Uncovering Apple's Tax Havens On Point with Tom Ashbrook May 22, 2013
Apple in the hot seat. Lawmakers say the company dodged billions in taxes on overseas profits. We'll look at the world of offshore tax escapes.
The headlines looked pretty bad for Apple this week on taxes and offshore shelters. "Gimmicks." "Schemes." Billions dodged. Stateless subsidiaries paying taxes nowhere, on giant revenues.
Then on Tuesday, Apple CEO Tim Cook in the hot seat in Washington, insisting that Apple is proud to be an American company, that it's broken no laws. Reminding Congress of the billions it does pay in U.S. taxes. Apple is not the only U.S. corporation working the edges of tax law in the global economy. It's a big deal.
Up next On Point: Apple's taxes, American law and offshore escapes.
-- Tom Ashbrook
Jesse Drucker, investigative reporter for Bloomberg News and author of the journalism series "The Great Corporate Tax Dodge." (@JesseDrucker)
Kara Swisher, co-executive editor of the technology news website AllThingsD. (@karaswisher)
Edward Kleinbard, professor of law at the University of Southern California's School of Law. He served as Chief of Staff of the Joint Committee on Taxation.
Alan Auerbach, professor of economics and law at University of California Berkeley and director of the Burch Center for Tax Policy and Public Finance there. He also served as deputy Chief of Staff of the Joint Committee on Taxation.***** Moderator's Note *****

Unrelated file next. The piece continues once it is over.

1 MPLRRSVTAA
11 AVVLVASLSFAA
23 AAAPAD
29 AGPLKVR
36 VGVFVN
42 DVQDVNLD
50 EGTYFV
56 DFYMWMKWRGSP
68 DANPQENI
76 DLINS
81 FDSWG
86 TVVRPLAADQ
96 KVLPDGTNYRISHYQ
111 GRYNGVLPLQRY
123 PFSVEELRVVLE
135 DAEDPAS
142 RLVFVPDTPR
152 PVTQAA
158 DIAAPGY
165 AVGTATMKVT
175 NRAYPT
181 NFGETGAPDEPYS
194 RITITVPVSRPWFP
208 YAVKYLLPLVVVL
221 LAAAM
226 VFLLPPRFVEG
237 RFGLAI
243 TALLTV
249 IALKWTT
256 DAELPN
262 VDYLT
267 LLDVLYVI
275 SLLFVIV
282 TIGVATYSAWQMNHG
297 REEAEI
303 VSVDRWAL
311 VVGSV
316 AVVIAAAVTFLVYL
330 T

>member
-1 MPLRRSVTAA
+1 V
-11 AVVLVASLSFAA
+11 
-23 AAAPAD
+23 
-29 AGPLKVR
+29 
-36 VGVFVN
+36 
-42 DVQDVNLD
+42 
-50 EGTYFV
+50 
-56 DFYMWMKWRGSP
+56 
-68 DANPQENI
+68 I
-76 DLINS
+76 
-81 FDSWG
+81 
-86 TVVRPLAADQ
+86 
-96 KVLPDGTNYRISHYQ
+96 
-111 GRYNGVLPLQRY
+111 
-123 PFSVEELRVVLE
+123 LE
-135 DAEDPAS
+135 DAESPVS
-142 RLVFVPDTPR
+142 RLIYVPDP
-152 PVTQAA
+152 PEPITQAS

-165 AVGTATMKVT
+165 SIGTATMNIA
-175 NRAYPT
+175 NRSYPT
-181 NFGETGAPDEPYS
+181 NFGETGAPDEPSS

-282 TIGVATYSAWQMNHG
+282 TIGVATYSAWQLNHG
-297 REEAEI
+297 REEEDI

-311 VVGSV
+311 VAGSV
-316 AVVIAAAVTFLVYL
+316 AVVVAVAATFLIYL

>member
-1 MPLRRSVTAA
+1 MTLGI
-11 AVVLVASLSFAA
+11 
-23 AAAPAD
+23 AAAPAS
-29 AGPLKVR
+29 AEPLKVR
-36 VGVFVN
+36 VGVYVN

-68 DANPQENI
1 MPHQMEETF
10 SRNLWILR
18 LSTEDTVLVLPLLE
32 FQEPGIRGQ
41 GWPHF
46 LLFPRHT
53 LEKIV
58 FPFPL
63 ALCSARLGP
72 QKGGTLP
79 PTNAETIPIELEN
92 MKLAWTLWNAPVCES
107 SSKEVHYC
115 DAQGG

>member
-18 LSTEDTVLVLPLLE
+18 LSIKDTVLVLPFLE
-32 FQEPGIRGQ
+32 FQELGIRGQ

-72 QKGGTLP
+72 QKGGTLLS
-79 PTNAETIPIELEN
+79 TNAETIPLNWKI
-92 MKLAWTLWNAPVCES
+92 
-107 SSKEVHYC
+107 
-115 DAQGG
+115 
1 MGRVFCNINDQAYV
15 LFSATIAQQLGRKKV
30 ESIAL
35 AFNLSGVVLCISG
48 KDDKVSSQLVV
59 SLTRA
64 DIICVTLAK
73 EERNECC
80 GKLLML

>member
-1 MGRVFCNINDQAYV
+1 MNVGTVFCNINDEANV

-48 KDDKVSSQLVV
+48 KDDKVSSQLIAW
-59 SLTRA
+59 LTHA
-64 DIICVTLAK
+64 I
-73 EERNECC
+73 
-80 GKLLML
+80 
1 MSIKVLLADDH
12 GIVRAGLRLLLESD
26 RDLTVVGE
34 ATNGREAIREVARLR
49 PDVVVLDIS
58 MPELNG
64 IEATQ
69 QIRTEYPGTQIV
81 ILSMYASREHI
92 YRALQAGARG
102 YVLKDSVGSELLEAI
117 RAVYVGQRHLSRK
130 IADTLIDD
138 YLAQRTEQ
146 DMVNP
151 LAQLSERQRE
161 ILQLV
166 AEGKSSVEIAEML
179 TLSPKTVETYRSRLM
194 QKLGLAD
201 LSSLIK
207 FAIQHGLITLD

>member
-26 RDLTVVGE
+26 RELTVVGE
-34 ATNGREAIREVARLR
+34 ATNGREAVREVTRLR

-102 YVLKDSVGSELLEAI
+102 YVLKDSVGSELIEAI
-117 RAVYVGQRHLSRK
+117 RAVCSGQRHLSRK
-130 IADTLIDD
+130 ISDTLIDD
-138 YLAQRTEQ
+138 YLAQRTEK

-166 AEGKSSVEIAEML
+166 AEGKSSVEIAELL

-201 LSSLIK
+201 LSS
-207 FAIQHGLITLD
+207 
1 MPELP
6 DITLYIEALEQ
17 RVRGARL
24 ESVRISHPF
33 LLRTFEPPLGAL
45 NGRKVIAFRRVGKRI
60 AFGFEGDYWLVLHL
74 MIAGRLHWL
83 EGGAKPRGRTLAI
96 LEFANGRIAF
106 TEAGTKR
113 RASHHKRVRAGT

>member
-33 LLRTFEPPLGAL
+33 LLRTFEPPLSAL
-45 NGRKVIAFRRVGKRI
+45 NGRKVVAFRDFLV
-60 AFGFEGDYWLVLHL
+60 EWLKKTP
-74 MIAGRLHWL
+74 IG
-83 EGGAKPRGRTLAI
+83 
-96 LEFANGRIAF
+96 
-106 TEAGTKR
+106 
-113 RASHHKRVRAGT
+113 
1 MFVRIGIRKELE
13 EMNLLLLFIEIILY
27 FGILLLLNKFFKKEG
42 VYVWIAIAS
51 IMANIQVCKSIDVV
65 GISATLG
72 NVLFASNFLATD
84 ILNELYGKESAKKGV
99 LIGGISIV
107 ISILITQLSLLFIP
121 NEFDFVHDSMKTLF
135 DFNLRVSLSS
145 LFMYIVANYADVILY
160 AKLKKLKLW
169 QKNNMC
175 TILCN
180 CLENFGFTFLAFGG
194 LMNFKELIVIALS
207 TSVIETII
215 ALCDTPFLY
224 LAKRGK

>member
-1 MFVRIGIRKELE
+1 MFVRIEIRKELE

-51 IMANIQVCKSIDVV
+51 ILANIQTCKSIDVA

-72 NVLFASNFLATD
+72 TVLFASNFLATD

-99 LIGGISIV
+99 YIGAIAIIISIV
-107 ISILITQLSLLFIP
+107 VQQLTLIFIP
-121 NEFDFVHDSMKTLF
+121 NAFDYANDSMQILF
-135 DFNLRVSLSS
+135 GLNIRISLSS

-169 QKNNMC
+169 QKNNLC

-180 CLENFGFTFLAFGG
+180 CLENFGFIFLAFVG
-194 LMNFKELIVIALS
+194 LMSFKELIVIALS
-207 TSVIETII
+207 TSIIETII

So now the chickens come home to roost: having helped American multi-nationals to put millions of americans out of work, having looked the other way while corporate executives shopped for the right jurisdictions to defend themselves against shareholder lawsuits, and having ignored warnings from world-class economists about the long-term effects of moving manufacturing, computer programming, and design efforts to third-world countries, the Congress is now seeing its own ox being gored. Our "public servants", who acted stupidly and selfishly to line their own campaign coffers by allowing corporate lobbyists to write the tax code, now have the gaul to act surprised when the same lobbyists tell their customers they don't need to pay Uncle Sam.
I'd say they brought it on themselves, but there is no "they": we elected these avaricious, short-sited, simple fools, so the problem is closer to home: in Pogo's immortal words, "We have met the enemy, and he is us".
Bill Horne Moderator